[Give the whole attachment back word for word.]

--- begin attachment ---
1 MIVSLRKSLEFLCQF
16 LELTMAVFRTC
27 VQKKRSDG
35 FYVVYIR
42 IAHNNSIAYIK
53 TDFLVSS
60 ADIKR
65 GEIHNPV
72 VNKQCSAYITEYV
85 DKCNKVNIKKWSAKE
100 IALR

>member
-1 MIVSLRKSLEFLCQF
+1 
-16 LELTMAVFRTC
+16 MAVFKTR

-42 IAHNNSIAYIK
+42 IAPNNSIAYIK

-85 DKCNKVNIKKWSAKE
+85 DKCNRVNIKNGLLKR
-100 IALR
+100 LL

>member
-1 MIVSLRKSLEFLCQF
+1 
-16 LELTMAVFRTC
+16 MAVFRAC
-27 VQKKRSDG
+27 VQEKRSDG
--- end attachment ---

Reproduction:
1 MIVSLRKSLEFLCQF
16 LELTMAVFRTC
27 VQKKRSDG
35 FYVVYIR
42 IAHNNSIAYIK
53 TDFLVSS
60 ADIKR
65 GEIHNPV
72 VNKQCSAYITEYV
85 DKCNKVNIKKWSAKE
100 IALR

>member
-1 MIVSLRKSLEFLCQF
+1 
-16 LELTMAVFRTC
+16 MAVFKTR

-42 IAHNNSIAYIK
+42 IAPNNSIAYIK

-85 DKCNKVNIKKWSAKE
+85 DKCNRVNIKNGLLKR
-100 IALR
+100 LL

>member
-1 MIVSLRKSLEFLCQF
+1 
-16 LELTMAVFRTC
+16 MAVFRAC
-27 VQKKRSDG
+27 VQEKRSDG